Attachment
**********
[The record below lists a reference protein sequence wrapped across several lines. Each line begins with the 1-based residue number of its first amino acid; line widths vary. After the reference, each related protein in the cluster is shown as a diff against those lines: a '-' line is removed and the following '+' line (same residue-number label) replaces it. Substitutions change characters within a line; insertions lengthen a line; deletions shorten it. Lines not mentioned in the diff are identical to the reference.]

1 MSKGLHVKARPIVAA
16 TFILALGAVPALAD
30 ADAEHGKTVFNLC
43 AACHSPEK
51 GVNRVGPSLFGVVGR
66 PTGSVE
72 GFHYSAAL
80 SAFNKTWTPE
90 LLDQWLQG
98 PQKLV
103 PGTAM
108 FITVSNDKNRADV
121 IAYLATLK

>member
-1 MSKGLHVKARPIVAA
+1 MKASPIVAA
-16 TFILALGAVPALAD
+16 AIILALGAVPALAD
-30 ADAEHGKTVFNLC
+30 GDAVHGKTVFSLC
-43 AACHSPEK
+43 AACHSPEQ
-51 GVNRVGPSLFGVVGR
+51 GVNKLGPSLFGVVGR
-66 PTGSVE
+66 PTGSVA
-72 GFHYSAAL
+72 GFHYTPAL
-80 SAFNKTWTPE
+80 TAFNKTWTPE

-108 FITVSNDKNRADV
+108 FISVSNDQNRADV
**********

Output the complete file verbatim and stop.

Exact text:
[The record below lists a reference protein sequence wrapped across several lines. Each line begins with the 1-based residue number of its first amino acid; line widths vary. After the reference, each related protein in the cluster is shown as a diff against those lines: a '-' line is removed and the following '+' line (same residue-number label) replaces it. Substitutions change characters within a line; insertions lengthen a line; deletions shorten it. Lines not mentioned in the diff are identical to the reference.]

1 MSKGLHVKARPIVAA
16 TFILALGAVPALAD
30 ADAEHGKTVFNLC
43 AACHSPEK
51 GVNRVGPSLFGVVGR
66 PTGSVE
72 GFHYSAAL
80 SAFNKTWTPE
90 LLDQWLQG
98 PQKLV
103 PGTAM
108 FITVSNDKNRADV
121 IAYLATLK

>member
-1 MSKGLHVKARPIVAA
+1 MKASPIVAA
-16 TFILALGAVPALAD
+16 AIILALGAVPALAD
-30 ADAEHGKTVFNLC
+30 GDAVHGKTVFSLC
-43 AACHSPEK
+43 AACHSPEQ
-51 GVNRVGPSLFGVVGR
+51 GVNKLGPSLFGVVGR
-66 PTGSVE
+66 PTGSVA
-72 GFHYSAAL
+72 GFHYTPAL
-80 SAFNKTWTPE
+80 TAFNKTWTPE

-108 FITVSNDKNRADV
+108 FISVSNDQNRADV